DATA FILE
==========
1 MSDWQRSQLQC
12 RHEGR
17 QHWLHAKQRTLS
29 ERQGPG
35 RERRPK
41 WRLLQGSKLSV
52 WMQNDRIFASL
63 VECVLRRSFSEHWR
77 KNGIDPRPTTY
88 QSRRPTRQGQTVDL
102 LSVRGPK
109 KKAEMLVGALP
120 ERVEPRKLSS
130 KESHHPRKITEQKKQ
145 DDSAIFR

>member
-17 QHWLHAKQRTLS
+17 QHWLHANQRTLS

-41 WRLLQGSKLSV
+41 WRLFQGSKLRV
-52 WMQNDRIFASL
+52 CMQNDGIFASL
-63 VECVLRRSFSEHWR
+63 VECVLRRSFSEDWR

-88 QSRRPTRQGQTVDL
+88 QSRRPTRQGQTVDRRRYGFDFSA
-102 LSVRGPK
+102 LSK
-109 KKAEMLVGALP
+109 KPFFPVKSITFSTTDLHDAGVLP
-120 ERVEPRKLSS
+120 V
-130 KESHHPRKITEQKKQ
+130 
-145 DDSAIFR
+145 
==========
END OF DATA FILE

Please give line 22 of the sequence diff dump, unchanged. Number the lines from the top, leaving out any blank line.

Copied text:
+52 CMQNDGIFASL